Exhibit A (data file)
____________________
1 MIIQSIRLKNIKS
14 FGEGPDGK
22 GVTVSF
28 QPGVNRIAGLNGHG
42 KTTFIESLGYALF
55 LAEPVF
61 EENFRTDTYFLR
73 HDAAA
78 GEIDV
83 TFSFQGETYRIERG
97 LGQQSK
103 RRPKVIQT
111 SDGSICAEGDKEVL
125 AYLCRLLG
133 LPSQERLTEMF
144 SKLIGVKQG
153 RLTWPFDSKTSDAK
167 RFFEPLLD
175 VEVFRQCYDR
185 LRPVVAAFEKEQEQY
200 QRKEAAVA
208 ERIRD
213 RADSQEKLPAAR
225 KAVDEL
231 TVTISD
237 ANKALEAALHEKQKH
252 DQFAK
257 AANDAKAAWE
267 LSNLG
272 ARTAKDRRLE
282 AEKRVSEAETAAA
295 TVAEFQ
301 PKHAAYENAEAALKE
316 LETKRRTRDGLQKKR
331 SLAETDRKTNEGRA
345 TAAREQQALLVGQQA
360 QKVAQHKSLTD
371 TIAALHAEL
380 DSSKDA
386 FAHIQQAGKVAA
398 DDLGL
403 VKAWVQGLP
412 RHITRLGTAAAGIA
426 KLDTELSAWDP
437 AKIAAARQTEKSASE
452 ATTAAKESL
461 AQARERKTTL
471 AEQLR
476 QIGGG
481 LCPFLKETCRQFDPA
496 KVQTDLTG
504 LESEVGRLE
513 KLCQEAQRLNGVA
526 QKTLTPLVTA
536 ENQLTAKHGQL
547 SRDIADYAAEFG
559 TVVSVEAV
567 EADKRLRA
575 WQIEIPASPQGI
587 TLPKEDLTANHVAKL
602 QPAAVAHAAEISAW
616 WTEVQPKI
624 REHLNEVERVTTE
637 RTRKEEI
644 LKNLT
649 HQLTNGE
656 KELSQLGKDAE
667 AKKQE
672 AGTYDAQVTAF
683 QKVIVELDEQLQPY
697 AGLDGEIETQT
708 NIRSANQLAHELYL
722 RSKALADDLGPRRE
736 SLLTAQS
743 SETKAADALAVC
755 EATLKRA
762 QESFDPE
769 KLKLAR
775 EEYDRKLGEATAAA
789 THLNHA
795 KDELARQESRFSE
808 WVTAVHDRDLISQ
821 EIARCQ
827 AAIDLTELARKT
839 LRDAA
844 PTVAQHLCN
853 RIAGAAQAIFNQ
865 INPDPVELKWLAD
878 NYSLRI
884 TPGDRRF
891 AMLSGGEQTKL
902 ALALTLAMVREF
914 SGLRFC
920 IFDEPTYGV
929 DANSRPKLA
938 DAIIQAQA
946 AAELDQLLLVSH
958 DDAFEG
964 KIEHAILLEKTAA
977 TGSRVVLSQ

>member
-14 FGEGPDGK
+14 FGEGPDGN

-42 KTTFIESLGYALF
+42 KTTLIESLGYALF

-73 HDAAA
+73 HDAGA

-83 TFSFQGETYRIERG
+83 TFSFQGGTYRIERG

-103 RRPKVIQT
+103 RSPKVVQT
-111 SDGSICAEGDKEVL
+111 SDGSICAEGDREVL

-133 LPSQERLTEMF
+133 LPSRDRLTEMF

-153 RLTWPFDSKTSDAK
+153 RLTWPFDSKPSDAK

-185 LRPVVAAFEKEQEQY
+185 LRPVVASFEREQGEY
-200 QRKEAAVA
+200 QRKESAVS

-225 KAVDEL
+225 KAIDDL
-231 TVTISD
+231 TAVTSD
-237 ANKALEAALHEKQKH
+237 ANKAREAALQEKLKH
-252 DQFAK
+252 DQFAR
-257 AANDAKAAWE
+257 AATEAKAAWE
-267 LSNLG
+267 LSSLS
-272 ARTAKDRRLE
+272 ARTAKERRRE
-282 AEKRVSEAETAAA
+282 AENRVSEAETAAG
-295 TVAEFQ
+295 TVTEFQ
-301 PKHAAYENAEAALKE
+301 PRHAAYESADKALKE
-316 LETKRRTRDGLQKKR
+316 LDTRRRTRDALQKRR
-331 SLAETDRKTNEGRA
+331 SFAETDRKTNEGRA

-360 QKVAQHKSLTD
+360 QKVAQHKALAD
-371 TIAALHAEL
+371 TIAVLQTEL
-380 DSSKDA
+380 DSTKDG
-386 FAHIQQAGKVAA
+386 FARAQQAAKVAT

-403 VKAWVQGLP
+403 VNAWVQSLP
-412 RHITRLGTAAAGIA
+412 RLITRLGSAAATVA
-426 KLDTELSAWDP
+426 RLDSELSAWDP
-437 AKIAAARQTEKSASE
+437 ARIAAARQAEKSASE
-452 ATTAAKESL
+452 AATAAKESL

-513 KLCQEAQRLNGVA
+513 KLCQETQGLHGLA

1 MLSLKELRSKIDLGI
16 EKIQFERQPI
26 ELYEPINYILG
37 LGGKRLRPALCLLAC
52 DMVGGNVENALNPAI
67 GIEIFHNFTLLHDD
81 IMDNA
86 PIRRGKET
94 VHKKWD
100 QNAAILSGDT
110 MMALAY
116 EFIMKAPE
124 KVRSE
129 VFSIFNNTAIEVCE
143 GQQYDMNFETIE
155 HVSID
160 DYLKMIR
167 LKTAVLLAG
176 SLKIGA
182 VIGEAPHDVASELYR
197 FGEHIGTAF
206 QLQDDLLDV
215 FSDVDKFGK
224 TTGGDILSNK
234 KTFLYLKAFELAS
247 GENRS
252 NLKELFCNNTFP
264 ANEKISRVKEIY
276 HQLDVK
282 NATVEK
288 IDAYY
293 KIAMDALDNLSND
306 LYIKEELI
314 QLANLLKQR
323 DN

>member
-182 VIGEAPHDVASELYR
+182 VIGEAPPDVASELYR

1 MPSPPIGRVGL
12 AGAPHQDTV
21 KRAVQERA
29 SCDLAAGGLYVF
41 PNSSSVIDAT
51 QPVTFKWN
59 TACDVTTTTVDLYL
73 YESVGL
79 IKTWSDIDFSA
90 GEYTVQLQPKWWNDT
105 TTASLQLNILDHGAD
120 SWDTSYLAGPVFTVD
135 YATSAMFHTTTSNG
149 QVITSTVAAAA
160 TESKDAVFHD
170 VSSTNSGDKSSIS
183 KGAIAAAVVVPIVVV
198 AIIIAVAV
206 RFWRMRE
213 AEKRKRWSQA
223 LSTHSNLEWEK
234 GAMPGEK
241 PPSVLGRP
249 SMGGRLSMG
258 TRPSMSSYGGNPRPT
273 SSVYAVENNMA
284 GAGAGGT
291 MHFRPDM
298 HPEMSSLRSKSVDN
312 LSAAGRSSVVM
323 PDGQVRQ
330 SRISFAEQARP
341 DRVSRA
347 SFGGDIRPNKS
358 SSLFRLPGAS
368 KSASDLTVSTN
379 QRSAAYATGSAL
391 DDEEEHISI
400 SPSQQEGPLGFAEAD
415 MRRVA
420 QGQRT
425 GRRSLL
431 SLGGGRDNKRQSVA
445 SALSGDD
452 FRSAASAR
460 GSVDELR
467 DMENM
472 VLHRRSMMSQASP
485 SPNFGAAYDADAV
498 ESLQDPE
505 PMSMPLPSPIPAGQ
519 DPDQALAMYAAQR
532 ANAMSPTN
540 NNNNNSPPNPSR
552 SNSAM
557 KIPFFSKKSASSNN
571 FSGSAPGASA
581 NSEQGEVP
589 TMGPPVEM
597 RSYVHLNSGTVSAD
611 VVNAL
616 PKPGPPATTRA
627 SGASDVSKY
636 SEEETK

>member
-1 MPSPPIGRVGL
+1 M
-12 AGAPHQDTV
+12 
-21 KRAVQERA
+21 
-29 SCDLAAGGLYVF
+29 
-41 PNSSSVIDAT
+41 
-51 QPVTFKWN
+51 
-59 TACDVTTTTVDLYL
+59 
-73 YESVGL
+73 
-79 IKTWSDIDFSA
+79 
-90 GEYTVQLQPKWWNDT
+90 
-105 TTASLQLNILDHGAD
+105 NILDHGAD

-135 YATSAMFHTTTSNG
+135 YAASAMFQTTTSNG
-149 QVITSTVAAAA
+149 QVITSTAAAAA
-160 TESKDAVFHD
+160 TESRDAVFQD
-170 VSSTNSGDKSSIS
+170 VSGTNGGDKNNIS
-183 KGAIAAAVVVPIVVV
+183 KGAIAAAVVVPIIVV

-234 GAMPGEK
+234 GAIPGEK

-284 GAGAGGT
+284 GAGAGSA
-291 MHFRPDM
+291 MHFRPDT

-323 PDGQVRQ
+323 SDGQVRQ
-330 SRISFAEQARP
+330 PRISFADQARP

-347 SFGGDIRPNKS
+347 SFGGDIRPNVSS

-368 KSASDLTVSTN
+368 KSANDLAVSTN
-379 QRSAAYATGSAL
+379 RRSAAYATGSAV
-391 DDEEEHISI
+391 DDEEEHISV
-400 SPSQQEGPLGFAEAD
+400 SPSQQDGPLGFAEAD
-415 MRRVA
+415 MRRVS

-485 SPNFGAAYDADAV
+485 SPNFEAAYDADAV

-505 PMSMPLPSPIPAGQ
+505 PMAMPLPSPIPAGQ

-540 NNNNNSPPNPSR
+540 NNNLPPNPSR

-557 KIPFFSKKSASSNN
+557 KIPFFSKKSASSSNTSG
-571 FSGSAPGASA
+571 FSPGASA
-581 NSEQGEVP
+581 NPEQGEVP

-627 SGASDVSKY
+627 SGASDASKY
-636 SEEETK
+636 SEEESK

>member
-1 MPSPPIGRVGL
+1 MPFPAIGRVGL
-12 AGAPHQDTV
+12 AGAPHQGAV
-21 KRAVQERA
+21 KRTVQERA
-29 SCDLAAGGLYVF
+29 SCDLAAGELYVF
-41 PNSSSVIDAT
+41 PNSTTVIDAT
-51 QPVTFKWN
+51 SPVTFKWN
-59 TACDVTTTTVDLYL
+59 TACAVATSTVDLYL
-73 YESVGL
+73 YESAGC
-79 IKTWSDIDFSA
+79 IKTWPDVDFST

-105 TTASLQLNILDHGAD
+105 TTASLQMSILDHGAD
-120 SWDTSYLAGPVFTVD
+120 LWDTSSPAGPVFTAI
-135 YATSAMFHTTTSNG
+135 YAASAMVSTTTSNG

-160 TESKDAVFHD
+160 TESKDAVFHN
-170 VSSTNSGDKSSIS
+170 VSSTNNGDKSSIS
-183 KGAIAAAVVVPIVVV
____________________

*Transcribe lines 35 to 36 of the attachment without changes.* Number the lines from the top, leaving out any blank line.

331 SLAETDRKTNEGRA
345 TAAREQQALLVGQQA